What Can I Do About These Mastectomy Scars?

I’ve been cut in the same place across my chest four times in less than a year. Granted, my amazing plastic surgeon was able fix my mastectomy scar a bit during this last surgery. He removed those gross “flaps” off my sides and was able to make the scar a little thinner – it was super wide (not sure if you can see that in the picture)

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But still, my scars run pretty deep, due to the double mastectomy, implanting expanders, skin and other infection, expanders removed, then cut open again to put the expanders back in. Ugh, just thinking of the last year of my life and all this cutting and surgery in the same place makes me sad – proud that I was able to endure it, but sad, nonetheless.

Anyway, my breast expansion is going well, but these scars are pretty horrible. They hurt externally and I hate looking at them so I asked my Physician’s Assistant (PA) if there was anything I could do for these mastectomy scars. She recommended bioCorneum, which they told me was available exclusively at doctor/surgeon offices and that it’ll really help with the scars. However, at the time of writing this I did a Google search for bioCorneum and it looks like it’s for sale on eBay and Amazon. I don’t know if those are surgical grade or the same thing (it looks similar), but this is your body and your scars… You can decide if you want to try to purchase from your surgeon or from another site.

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Since my scars are very large, I have scars from the drains, plus where my chemo port was inserted, then removed, they advised I purchase the larger bottle, which was $120.00, and in my opinion, it’s not that large, it’s only 1.73 fl ounces.

20170330_204755Apparently, you just need to apply a tiny bit and make sure your scar is completely covered. What they told me was, “do not slather it. If it’s not completely dry in 5 minutes, you’re using too much.”

You’re supposed to use it twice daily for 60-90 days, once in the morning and once in the evening.

I’m writing this now to show what my scars look like prior to using this product. I’ll update my blog as I go along to let you know if it’s worth the investment or not.

Scars prior to using bioCorneum, morning of April 1, 2017.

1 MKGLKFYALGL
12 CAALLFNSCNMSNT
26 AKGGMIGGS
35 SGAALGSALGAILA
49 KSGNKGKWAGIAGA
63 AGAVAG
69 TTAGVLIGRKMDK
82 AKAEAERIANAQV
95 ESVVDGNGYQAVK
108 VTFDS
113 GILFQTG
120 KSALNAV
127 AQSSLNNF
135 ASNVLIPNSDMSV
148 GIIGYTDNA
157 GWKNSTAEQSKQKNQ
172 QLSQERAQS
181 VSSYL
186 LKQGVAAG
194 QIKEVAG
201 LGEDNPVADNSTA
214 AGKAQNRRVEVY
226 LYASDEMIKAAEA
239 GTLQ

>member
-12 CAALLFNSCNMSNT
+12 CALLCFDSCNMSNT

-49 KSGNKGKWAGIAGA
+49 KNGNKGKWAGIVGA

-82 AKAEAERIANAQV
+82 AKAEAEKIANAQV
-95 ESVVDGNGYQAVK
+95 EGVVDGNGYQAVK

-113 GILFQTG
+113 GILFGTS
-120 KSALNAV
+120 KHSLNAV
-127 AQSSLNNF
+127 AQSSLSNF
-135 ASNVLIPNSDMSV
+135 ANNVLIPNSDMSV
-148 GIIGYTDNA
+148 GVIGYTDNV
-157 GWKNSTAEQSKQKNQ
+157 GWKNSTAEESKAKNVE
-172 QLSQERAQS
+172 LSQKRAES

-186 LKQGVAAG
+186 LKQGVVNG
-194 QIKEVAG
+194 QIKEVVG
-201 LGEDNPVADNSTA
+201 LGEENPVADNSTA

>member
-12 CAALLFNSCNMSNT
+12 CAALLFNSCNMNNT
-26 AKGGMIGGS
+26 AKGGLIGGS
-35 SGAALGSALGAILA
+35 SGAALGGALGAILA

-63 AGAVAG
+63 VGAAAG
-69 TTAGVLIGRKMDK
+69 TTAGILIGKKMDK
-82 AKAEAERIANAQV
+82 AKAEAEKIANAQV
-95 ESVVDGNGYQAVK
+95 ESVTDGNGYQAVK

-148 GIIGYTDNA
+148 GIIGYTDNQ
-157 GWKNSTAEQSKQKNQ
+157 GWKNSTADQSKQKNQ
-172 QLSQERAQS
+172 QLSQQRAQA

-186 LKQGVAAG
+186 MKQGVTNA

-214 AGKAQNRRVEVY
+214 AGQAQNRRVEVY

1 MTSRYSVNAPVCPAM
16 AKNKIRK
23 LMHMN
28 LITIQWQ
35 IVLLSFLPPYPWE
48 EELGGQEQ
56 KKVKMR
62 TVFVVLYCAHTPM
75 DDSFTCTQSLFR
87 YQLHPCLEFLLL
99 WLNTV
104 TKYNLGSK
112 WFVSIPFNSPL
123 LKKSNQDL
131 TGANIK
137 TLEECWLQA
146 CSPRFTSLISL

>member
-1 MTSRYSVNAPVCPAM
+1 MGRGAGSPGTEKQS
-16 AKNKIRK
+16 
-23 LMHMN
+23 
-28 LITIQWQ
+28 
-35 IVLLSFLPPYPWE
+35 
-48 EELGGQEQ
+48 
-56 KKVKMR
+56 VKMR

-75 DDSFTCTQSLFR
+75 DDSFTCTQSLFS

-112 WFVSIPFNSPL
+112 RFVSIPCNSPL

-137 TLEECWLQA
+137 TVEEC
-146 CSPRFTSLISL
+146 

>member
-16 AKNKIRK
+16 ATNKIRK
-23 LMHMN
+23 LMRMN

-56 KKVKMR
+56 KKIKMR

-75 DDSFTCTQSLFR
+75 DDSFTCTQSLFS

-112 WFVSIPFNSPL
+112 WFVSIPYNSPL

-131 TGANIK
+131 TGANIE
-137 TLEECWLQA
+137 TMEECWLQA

I’ll keep you posted!

If you have any advice for dealing with the scar – physically, visibly, and/or emotionally, I’d love to hear from you.

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I caveat this by saying I’m not ashamed of my scars; I accept them, and am a very proud breast cancer survivor. However, they’re a stark reminder of the lowest part of my life and although I can’t rid myself of them – nor do I want to – I would like them to be a little less visible.

4 thoughts on “What Can I Do About These Mastectomy Scars?

  1. My plastic surgeon told me that the scars will fade with time, and that because my skin is so pale they will barely be visible after awhile. I know I can hardly see the scar from my ankle surgery now. It was ten years ago that I had that surgery, but I don’t really remember when the scars faded. It’s been awhile. I’m older than you are, though. I’m more concerned with what I look like in a tee shirt without a bra than what I look like naked! Good luck and let us know how it goes!

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    1. I definitely will keep everyone posted. I’m 36 and single and hope one day to meet someone special, I don’t want them to be freaked out by the scars … Or worse, treat me like I’m patient or like something is wrong with me. It shouldn’t matter, but I’ve been out of the dating game for several years and I think it might? I’m not sure

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      1. Well, I have kids your age, so you probably know what I would say, right? If that matters to them, then they aren’t the right person for you. So perhaps it could be a litmus test. Your scars are marks of courage. Was it you who said you were thinking about getting a tattoo right along the scar line?

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      2. No, I’m only planning to get 3D nipples tattooed on. I don’t have any other plans for tattoos other than that

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